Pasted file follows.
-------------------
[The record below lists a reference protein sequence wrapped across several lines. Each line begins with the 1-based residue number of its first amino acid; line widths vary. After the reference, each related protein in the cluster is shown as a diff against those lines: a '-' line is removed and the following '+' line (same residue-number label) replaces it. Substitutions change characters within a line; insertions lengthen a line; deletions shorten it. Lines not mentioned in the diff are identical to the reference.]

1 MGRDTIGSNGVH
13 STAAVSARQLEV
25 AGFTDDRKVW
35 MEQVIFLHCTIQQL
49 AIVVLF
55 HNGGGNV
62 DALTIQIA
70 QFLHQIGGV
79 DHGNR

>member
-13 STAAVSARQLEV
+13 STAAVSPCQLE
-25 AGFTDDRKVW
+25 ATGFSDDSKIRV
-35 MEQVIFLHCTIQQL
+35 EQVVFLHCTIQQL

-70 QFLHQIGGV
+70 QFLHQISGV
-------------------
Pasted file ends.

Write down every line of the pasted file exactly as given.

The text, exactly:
[The record below lists a reference protein sequence wrapped across several lines. Each line begins with the 1-based residue number of its first amino acid; line widths vary. After the reference, each related protein in the cluster is shown as a diff against those lines: a '-' line is removed and the following '+' line (same residue-number label) replaces it. Substitutions change characters within a line; insertions lengthen a line; deletions shorten it. Lines not mentioned in the diff are identical to the reference.]

1 MGRDTIGSNGVH
13 STAAVSARQLEV
25 AGFTDDRKVW
35 MEQVIFLHCTIQQL
49 AIVVLF
55 HNGGGNV
62 DALTIQIA
70 QFLHQIGGV
79 DHGNR

>member
-13 STAAVSARQLEV
+13 STAAVSPCQLE
-25 AGFTDDRKVW
+25 ATGFSDDSKIRV
-35 MEQVIFLHCTIQQL
+35 EQVVFLHCTIQQL

-70 QFLHQIGGV
+70 QFLHQISGV